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[time-freq] Query: Interest in clock synthesizer module -- useful for stabilizing PC timekeeping (among other things)

Mark Miller markm at kramrellim.com
Sat Aug 19 13:46:47 UTC 2006


John,

I would be interested in this kit as a replacement for my IC-746pro's 32 
MHz reference frequency.  It would be nice to be able to bring in a very 
precise and stable 10 MHz reference and have it converted to a 32 MHz clock 
for this rig.  I have another rig that uses a 30 MHz reference.

I very much like your idea of using it as the clock for a PC and sound 
card.  I have often wished for very stable and accurate sampling rates for 
sound cards.

Great idea.  I have no problem with a surface mount kit.

73,

Mark N5RFX

At 03:49 PM 8/16/2006, you wrote:
>I'm working on a project for TAPR (http://www.tapr.org) that might be of 
>interest to the timekeeping community.
>
>It's a very simple clock synthesizer called the "Clock-Block" that accepts 
>a reference input in the roughly 2-50MHz range and generates an output in 
>the 5-250MHz range, programmable by a series of jumpers or switches.
>
>My primary inspiration for designing this circuit was Poul-Henning Kemp's 
>suggestion that it would work nicely to replace the crystal oscillator on 
>a PC to allow much more stable timekeeping.  For example, it can generate 
>14.318182MHz or 33.333333MHz from a GPS disciplined oscillator or other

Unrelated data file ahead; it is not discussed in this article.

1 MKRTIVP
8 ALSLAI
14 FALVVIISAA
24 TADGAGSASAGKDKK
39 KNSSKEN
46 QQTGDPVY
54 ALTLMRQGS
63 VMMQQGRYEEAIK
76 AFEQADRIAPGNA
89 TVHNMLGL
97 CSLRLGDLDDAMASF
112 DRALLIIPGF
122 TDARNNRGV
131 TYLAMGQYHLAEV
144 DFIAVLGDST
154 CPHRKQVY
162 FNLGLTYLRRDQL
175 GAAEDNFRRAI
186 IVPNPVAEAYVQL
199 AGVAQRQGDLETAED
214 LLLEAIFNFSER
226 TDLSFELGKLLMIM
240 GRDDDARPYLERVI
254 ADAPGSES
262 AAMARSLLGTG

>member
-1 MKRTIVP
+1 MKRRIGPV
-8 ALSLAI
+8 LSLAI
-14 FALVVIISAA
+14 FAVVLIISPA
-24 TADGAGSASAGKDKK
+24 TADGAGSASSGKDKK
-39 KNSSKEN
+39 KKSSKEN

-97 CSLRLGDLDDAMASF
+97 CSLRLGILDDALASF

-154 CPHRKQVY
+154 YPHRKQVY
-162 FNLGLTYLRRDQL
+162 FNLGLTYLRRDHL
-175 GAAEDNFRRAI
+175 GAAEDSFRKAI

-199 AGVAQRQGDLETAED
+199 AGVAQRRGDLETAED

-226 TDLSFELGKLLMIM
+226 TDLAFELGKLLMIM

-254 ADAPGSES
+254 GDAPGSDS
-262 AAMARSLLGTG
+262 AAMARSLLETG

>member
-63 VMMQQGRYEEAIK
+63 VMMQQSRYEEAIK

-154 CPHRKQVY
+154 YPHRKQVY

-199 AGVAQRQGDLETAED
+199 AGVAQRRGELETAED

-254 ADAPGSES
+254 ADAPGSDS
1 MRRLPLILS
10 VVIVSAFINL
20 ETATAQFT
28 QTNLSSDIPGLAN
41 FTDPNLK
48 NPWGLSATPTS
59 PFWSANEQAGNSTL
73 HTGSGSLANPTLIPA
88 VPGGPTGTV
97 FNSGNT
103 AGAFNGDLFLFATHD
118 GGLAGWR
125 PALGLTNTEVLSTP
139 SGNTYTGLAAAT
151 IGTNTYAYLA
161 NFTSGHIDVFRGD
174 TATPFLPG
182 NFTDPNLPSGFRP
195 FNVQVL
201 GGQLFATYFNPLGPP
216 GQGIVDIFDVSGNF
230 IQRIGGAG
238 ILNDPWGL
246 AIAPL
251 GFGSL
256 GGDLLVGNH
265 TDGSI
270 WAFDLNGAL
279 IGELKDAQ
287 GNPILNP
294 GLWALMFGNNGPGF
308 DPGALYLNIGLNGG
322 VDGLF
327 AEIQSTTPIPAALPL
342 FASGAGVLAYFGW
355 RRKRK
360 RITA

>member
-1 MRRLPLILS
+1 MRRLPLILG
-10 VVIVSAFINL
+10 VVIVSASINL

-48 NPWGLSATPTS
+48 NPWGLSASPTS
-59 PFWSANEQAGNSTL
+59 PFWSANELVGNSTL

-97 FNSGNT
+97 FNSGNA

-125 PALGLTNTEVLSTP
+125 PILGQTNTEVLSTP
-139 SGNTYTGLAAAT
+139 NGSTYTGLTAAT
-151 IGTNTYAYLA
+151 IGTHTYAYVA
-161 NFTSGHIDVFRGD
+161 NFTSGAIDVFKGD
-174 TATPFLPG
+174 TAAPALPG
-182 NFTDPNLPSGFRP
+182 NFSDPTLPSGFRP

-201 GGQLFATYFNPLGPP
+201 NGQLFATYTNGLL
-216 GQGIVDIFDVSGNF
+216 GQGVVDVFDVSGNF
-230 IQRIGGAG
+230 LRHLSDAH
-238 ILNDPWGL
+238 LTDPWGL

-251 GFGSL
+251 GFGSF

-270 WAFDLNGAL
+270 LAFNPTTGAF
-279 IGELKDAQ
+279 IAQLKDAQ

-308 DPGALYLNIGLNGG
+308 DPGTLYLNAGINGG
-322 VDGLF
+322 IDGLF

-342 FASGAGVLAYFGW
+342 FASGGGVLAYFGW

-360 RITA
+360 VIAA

>stable reference.  A PC with a Clock-Block and external reference should 
>be able to keep *very* good NTP time.
>
>But there are likely to be other interesting uses as well; one I'm 
>considering is replacing the clock in a sound card to get precise sample rates.
>
>There's information about my prototype (and a picture) at 
>http://www.febo.com/time-freq/hardware/ICS525/
>
>The prototype works well and we are now ready to move to production. 
>Before we do that, I'd like to get a sense of the interest level (if any), 
>and in particular whether there's enough demand to warrant an semi-kit or 
>assembled version instead of TAPR's usual bag o' parts.
>
>As a kit, the Clock-Block would be quite inexpensive; we haven't finalized 
>the BOM yet but I believe TAPR would be able to sell it for well under $50.
>
>However, assembly may be problematic for some folks, because the 
>synthesizer chip is a "SSOP" surface mount package with about 0.5mm lead 
>pitch.  I've had no trouble putting down these chips using a microscope 
>and small iron but not everyone may be willing to take on that challenge.
>
>I am guessing that given the likely low volume, a semi-kit (all the 
>surface mount parts soldered down, but the remaining parts -- two DIP 
>switches and four 2 pin headers -- left as an exercise for the buyer, 
>would cost in the range of $80-$100.
>
>A fully assembled and tested version would probably be $100-120 (most of 
>the increased cost is testing, not soldering down the few remaining parts).
>
>I've tried to be conservative in these prices and I hope the actual price 
>will be lower, but don't know that for sure at this point.  A lot depends 
>on quantity so there's a bit of chicken and egg here.
>
>I'm hoping to collect no-obligation expressions of interest from this 
>group, assuming prices in the ranges described above.  If you'd be 
>interested in buying one or more Clock-Blocks, please let me know 
>privately how many, and what version.
>
>Thanks!
>
>John Ackermann
>jra at febo.com
>
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>





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